Last Updated: Friday - 09/24/2010
Week of February 21, 2005
Can it really be? Forty years a priest!
Priestly vocation has taken me far and wide
A Missionary's Musings
By FR. JACQUES JOHNSON
The other day as I pressed the insert icon on my computer, the date Dec. 16, 2004 appeared. It seemed a vaguely familiar date. What was it? And then it became clear: 40 years before, on Dec. 16. 1964 I was ordained a priest.
I began to rationalize: it can't be! Forty years of priesthood was for old priests, that's not me. I'm still young, only 67! Then I began to think back to that day and what happened. I was in my fifth year of seminary training in Rome. I was then a member of the Oblate International Scholasticate (seminary) and was studying at the Jesuit Gregorian University.
In July 1965 I flew home to northern Alberta where I began my ministry. I've enjoyed immensely these 40 years of ministry and the variety of challenges put to me. First, I was director of students at the small college the Oblates were running in Falher in northern Alberta.
'Blessed are the poor . . .'
Then I was given the job of diocesan director of religious education for the Grouard-McLennan Archdiocese for several years.
I also ended up doing parish retreats on the theme of the Beatitudes: "Blessed are the poor in spirit" which somehow led to requests for a number of priest retreats in Western Canada. This was truly an expression of humility on the part of these priests who listened to my jabber with respect and attention, even taking notes. I never thanked them for putting up with me but I guess it's never too late.
Later I was given my first assignment as a parish priest. I was sent to Grouard, a four-hour drive north of Edmonton. One of my responsibilities was to train First Nations people for ministry. Father Gerry LeStrat from Manitoba joined me in that venture and soon we were running Kisemanito Centre, an eight-month-a-year program for 40 indigenous people who came from all over Canada - from Nova Scotia to Vancouver Island, from the Blood Nation, south of Calgary, to the Dogrib people of the Northwest Territories.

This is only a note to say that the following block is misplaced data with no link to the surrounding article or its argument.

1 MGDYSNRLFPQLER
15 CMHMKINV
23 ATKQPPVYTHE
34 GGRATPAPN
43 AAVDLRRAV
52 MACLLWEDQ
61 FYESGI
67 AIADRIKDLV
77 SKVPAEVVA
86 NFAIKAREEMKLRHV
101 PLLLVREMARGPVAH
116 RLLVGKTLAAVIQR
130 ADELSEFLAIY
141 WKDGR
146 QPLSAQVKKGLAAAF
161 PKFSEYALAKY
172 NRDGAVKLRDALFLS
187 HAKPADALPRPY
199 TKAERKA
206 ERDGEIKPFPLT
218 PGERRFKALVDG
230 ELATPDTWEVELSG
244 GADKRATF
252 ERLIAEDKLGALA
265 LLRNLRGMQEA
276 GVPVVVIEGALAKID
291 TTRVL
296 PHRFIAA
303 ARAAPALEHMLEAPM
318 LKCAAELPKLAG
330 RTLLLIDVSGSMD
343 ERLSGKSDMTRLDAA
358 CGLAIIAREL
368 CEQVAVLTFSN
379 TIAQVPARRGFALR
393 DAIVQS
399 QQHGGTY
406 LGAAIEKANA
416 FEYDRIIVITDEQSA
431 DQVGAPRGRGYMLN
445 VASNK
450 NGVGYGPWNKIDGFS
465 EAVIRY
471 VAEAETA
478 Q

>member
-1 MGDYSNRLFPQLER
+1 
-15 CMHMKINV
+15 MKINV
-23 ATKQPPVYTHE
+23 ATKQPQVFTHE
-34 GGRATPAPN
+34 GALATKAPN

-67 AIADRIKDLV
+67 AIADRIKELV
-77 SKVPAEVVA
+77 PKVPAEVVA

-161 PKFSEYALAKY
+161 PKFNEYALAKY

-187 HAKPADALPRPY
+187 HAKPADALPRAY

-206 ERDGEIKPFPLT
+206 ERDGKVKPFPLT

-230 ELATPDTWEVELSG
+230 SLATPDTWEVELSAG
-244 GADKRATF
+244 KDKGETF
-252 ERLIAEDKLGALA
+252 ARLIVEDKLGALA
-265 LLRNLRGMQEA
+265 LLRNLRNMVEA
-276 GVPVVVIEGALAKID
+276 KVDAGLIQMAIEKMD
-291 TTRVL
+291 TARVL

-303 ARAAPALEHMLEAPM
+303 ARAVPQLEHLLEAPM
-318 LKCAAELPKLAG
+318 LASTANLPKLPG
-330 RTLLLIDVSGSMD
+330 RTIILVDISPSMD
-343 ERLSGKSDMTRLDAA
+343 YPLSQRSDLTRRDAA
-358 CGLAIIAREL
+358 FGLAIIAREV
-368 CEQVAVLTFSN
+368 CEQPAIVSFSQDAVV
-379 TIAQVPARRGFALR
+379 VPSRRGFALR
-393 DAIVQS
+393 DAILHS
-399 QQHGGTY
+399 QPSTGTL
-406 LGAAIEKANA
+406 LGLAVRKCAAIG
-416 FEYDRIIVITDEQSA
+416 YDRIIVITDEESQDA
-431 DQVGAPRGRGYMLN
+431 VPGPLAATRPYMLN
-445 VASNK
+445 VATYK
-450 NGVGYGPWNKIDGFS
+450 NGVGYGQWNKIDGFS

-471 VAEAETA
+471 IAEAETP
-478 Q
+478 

Thank God we had Gerry Kelly of Ottawa on our side. Gerry, a graduate of Ottawa University with a master's degree in theology, did most of the teaching. He also became a gentle friend and big brother that the students and priests couldn't help but love. It was a program that years later the Catholic Bible School people in Radway and Hinton modelled their program on, so they told me.
Then one day I received a call from The newly named provincial superior of the Grandin Oblate Province, Father Felix Vallee, who asked me to come to Edmonton and be the vicar provincial. To leave the people of Grouard and area as well as the centre was painful. I went for a long walk and I shed a few tears. These had been the best years of my life.
Thus I was thrust into the administration of Grandin Province for nine years. After a sabbatical year I was invited by the new provincial superior, Father Camille Piche, to do parish missions. This a ministry that is still going on, praise God! It was a rewarding eight years.
After eight years of parish mission work I felt I needed a change. Thus I contacted my good friend Father LeStrat, now superior of the Guatemala Oblate Delegation, who immediately invited me to come and help out in Guatemala. And that is where I am writing this article.
I'm most grateful to God for his call to life, in the family that I was raised in, the seventh of 14 children. I'm also most thankful for the vocation I've received from God to be a missionary priest.
The greatest gift of all is the people that God gives to the priest to love as one loves his family, to work with them and to receive blessings from them. People are such a blessing to the priest who is called to truly be "Father."
The greatest gift of all is the people that God gives to the priest to love as one loves his family
Celibacy a blessing
The vow of celibacy is not the burden that it might seem to be. Rather it is a blessing that allows the priest to be father to a multitude of people. One's parishioners are foremost one's family to love, to care for, to teach to, to guide, to work and journey with and occasionally to correct and also be corrected by them.
One great reward of being a priest is to be a life-giver - one who can forgive a person's failures and sins, one who can bring about God's healing to people, one who can weep with the grieving and share their sorrow, one who mercifully can also receive from the people life, friendship, care and forgiveness for his failures.
The help, the love and support of countless people who understand the priest's limitations and who support him in his ministry and are present in his hour of need also bless the priest.
I give thanks to God for the call I've received, the rich life I've enjoyed, the family I was given, the challenges I have yet to face and the work that I'm called to do in this beautiful and warm country in Central America.
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